The Belfast Ensemble is a collective of award-winning Belfast-based artists of several disciplines working towards a single vision: a permanent, cross-disciplinary music-theatre performance corps creating world-class, cutting edge music-theatre at the very edge of possibility that brings Belfast to the attention of audiences near and far. Under the artistic direction of composer/director Conor Mitchell — recipient of the Arts Council Northern Ireland’s prestigious Major Individual Artist’s Award — the ensemble’s productions have been presented in Belfast, Cardiff and London, and include the part-installation, part-underground junk concert The Doppler Effect (based on the Good Friday Agreement), and song cycle Ten Plagues with lyrics by playwright Mark Ravenhill. Mitchell’s Abomination will premiere at the Lyric Theatre Belfast in late 2019, and newest work Lunaria will premiere at Southbank Centre’s Queen Elizabeth Hall at their New Music Biennial showcase, in association with PRS for Music Foundation and in partnership with BBC Radio 3.
BitterSuite was founded by composer and director Stephanie Singer in 2014 to stage intimate multi-sensory concerts for classical and contemporary music. The audience are the focus of BitterSuite’s productions, as Stephanie carefully directs their experience — blindfolding them and pairing them with a sensory guide who leads them through a choreographed taste-, touch- and smell-based experience of live music. BitterSuite works closely with experts in the field of sound and the senses, including somatic practitioners, neurologists, psychologists, dancers, perfumers, chefs, and more. Most recently BitterSuite’s work has focused on the rich relationship between the senses of touch and hearing, and the crucial social role touch plays in our lives. As a composer, Stephanie writes joyful narrative-based and immersive music theatre about social anxiety, trauma and loneliness. Her collaborators and commissioners include the Royal Opera House, Royal Academy of Arts, Wellcome Collection, Arts Council England, Heart n Soul, TedX, and Brooklyn Academy of Music.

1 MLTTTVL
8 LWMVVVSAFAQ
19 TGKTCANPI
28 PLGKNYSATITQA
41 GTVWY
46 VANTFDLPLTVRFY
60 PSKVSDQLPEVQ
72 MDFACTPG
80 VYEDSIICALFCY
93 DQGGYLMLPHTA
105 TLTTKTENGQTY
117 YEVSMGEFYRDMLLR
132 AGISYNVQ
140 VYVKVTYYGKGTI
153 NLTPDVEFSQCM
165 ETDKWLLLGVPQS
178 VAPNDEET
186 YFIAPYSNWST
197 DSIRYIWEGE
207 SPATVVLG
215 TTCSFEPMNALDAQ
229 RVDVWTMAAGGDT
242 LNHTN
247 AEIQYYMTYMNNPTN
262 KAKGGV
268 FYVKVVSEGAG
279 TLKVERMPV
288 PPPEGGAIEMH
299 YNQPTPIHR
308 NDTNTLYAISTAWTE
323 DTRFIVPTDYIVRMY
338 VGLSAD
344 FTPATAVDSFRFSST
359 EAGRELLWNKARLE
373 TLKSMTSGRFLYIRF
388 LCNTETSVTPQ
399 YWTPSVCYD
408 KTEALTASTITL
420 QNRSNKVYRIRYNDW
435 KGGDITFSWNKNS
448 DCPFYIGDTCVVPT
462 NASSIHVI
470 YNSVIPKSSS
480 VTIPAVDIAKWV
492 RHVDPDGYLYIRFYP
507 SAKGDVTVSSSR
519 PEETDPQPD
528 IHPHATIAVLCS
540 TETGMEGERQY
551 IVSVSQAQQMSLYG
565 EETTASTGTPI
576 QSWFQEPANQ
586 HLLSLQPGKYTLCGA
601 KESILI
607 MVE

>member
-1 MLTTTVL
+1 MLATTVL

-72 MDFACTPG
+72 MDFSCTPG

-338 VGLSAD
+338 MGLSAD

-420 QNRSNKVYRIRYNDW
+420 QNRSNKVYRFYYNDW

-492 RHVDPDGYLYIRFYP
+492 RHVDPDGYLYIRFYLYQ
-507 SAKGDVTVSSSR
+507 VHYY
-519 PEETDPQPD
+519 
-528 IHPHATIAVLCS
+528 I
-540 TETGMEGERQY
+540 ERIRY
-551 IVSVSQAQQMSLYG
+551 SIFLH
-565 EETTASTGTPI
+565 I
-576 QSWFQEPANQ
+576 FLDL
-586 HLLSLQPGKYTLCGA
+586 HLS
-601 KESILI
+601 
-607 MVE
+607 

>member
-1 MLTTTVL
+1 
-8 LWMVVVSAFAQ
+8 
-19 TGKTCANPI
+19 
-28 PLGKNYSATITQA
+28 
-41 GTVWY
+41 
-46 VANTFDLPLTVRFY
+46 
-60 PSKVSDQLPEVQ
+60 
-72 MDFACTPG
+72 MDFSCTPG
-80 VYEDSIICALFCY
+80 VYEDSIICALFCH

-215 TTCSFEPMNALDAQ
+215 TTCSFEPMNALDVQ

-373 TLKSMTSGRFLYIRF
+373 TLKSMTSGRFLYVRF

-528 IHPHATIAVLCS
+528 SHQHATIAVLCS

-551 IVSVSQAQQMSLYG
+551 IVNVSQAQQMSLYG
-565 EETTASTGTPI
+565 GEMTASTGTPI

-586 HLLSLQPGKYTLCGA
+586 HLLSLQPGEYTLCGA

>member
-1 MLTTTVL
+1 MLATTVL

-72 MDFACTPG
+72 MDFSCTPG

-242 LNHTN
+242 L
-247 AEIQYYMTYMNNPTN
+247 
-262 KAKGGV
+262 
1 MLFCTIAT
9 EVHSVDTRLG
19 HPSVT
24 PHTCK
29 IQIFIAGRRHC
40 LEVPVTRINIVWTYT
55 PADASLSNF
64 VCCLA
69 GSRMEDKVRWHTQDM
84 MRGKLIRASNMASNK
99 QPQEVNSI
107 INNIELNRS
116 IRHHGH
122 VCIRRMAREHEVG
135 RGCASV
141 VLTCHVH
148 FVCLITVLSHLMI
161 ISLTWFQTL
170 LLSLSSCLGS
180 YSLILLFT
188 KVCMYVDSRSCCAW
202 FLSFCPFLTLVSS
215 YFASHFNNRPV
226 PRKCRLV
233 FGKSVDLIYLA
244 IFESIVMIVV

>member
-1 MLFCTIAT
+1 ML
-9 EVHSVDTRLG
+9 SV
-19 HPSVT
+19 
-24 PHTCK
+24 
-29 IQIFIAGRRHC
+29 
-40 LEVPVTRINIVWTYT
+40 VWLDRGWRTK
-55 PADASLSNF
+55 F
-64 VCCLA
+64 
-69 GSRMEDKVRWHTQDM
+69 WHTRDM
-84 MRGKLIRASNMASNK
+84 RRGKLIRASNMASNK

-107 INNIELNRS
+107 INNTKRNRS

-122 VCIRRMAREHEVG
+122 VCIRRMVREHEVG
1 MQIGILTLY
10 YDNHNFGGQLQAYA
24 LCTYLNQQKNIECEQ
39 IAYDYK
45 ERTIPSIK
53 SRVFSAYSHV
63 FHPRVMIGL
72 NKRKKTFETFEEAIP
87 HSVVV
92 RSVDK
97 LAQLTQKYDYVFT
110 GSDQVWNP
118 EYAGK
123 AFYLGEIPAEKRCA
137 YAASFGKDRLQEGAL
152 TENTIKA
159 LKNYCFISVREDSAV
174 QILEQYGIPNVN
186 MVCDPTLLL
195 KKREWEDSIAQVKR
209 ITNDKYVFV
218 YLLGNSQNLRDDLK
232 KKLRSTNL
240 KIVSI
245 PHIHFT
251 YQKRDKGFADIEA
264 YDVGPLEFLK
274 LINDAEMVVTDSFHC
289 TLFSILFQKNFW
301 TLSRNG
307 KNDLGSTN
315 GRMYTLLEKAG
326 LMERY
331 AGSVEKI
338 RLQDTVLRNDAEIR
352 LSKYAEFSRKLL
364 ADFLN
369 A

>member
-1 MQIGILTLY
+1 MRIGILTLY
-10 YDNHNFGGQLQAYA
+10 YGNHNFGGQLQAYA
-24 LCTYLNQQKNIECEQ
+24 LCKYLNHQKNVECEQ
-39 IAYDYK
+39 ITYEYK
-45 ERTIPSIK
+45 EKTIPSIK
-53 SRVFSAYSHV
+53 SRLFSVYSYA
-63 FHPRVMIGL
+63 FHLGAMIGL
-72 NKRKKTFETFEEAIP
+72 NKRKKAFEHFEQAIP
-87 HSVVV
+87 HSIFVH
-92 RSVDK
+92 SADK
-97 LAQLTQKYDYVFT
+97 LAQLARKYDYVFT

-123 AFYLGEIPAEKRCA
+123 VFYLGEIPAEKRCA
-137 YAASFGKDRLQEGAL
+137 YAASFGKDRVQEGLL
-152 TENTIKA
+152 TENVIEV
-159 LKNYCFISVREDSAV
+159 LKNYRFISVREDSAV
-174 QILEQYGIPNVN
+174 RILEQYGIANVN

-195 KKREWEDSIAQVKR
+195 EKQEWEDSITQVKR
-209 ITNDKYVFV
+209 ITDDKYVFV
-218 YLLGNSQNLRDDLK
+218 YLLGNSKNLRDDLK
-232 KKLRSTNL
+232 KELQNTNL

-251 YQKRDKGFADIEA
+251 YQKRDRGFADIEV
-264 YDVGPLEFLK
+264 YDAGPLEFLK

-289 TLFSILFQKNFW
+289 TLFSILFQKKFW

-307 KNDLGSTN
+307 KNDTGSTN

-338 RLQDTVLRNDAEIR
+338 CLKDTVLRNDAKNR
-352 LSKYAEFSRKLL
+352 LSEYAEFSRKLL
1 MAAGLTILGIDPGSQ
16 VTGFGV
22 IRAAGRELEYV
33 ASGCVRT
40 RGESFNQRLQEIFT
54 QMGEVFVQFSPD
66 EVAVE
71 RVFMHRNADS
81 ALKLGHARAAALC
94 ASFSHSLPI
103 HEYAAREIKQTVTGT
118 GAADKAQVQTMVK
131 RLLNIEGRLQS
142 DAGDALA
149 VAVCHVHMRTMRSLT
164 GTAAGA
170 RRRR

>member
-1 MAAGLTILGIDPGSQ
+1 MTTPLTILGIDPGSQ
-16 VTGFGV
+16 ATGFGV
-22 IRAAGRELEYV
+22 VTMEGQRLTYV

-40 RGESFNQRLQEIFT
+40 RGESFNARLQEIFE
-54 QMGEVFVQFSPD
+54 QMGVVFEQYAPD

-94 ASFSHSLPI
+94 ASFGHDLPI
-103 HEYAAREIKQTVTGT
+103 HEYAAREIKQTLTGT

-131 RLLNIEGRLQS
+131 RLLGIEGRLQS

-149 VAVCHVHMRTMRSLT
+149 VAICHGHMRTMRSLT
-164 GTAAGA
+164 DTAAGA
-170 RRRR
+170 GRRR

Recognised as one of the leading acts in London’s alternative performance scene, sequin-clad satirical weirdos Bourgeois & Maurice write songs that stick in your head like bloodstains in your nice new carpet. Their world is a sexy, stomping, highly theatrical kaleidoscope of current affairs, moral confusion and slippery social commentary. Created by George Heyworth and Liv Morris in 2007, Bourgeois and Maurice have created eight music theatre shows — including Guardian ‘must-see comedy event of 2017’ How to Save The World Without Really Trying — and performed at venues including the Royal Opera House, Southbank Centre and Sadler’s Wells. They have released four studio albums, been commissioned by BBC Radio 3, Birmingham Rep and Theatre503, and created an award-winning virtual reality music video. Their first main-stage theatre commission is set to premiere in Spring 2020 at HOME Manchester and will see them joined by a wider cast for a gothic, sci-fi musical, based on the ancient Sumerian poem The Epic of Gilgamesh.